Ellen Somekawa, executive director of Asian Americans United, said the attacks against Asian students were disturbing, but more so was the district’s reaction, which she characterized as slow and defensive. Almost a week later, some students involved have still not been interviewed, Somekawa said.
“We have seen a total lack of moral leadership,” Somekawa said.
District spokeswoman Evelyn Sample-Oates said the situation was complex and the investigation would be thorough.
“We’re trying to get names,” Sample-Oates said. “Many kids don’t want to give names, which we understand.”
Somekawa described students at the school being mocked by staff: ” ‘Where are you from? Hey, Chinese. Yo, Dragon Ball. Are you Bruce Lee? Speak English,’ ” quoting what students had told her.
Troung, the South Philadelphia student, recited a litany of problems with school staff. She singled out the security officers, who she claimed forced Asian students to follow them into a lunchroom where they were attacked and who directed the frightened students to leave school after they were beaten.
Yan Zheng, another student, said that when students were fighting in the lunch room last Thursday, “the lunch lady did not do anything to stop them, and went around cheering happily. . . . The staff shouldn’t just stand there and watch and say, ‘Stopping fights is not my job.’ ”
Duong Thang Ly said the school’s security officers “are the big problem,” saying they looked the other way when a group of African American students interrupted a lunch line and heckled a group of Asian students. They ignored groups of students as they roamed during class time, Ly said.
It’s not just Asian students who are suffering, Truong said.
“Most of the students at South Philadelphia High School – Asian, African American, Latino and white – are just like us. They are trying to get an education in a school where they do not feel safe or respected,” said Truong.
Xu Lin, a community organizer for the Philadelphia Chinatown Development Corp. who works closely with South Philadelphia students, said immigrant students are often not provided with appropriate language assistance when they report incidents.
“When Asian students report incidents, the school officials in the building often do not respond professionally,” Lin said. “Many incidents went neglected.”
Lin said South Philadelphia’s new principal, LaGreta Brown, had been unresponsive to the Asian community.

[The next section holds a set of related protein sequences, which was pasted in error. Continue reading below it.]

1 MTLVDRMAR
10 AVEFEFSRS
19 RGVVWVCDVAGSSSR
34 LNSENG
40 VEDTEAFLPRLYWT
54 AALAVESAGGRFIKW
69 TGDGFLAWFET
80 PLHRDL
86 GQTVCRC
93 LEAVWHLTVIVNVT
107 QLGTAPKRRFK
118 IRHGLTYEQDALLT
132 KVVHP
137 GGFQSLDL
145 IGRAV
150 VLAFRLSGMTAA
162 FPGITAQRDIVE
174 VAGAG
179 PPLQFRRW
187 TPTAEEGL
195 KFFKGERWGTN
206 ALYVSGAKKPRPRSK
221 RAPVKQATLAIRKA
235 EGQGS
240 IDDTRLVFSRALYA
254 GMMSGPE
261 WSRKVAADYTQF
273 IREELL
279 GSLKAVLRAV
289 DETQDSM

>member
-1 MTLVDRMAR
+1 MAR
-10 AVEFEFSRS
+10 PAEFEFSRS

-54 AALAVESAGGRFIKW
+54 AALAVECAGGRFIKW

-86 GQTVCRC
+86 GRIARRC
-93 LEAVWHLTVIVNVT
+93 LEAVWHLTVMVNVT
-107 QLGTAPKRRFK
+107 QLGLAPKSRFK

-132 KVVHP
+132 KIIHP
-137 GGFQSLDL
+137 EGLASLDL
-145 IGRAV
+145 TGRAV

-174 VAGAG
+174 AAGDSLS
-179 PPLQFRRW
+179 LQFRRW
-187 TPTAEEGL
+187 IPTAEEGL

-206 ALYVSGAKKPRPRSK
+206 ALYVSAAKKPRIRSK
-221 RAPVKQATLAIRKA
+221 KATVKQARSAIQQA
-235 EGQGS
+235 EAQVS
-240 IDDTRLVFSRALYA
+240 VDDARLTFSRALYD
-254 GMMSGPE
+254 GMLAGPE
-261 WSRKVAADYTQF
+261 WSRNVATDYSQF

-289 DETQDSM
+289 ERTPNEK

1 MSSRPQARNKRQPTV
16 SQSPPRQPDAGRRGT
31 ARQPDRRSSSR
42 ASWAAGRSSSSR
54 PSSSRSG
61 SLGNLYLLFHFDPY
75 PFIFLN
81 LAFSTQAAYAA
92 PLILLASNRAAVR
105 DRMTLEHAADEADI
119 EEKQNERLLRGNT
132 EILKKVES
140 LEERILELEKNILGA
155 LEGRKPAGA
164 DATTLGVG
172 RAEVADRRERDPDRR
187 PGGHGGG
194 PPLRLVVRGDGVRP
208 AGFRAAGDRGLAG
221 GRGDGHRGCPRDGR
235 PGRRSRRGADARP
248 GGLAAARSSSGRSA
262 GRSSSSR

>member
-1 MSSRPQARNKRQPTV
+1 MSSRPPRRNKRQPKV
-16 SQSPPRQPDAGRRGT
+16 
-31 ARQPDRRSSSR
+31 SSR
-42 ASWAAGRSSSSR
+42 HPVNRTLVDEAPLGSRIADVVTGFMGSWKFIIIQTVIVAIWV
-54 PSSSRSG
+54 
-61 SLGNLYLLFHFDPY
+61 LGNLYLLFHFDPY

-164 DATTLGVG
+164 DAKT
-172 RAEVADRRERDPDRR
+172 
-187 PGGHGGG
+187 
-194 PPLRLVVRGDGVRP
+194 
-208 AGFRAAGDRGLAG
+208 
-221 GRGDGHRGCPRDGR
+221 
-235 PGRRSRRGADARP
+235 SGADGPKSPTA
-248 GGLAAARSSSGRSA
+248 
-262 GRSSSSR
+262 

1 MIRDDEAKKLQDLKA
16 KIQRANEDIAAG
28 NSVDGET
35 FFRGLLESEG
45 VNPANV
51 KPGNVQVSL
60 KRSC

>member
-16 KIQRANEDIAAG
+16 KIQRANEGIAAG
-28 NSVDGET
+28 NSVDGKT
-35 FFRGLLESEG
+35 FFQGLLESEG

Brown did not attend yesterday’s meeting and has not been available to comment on the allegations.
Sample-Oates, the district spokeswoman, said all staff will be held accountable and disciplined if found culpable.
A New York civil rights attorney drew parallels to a 2004 situation at a Brooklyn school where Chinese immigrant students were attacked.
“The severe, rampant and unchecked nature of the racially motivated attacks against Asian students at South Philadelphia far exceeds what I have seen” in Brooklyn, testified Cecilia Chen, an attorney with the Asian American Legal Defense Fund.
The four commissioners listened to more than three hours of sometimes painful testimony. After several speakers said they felt the district had not appropriately apologized, Chairman Robert Archie Jr. said that the SRC and district “want to say we’re sorry for the injuries that you sustained as a result of the incidents which took place in South Philadelphia. . . . We’re going to move with all deliberate speed to try to address this issue.”
Commissioner David F. Girard-diCarlo said he welcomed the outside investigation. “Clearly, from the comments that we received, we do need to evaluate the conduct of our adults to make sure that we have balanced appropriately where the problems really lie,” he said.
In an interview, another commissioner, Johnny Irizarry, said the district needs to enforce a diversity policy adopted 15 years ago.
“Either we continue to live in sustaining or almost approving violence by not intervening,” Irizarry said, “or we say, ‘OK, this is the time that we make radical change.’ ”
12/20/09 Philadelphia Inquirer: “Standing up for victimized students,”
by Jeff Gammage and Kristen A. Graham
The day after 30 Asian students were attacked by a group of mostly African American classmates at South Philadelphia High School, senior Wei Chen stood surrounded by a swarm of TV cameras.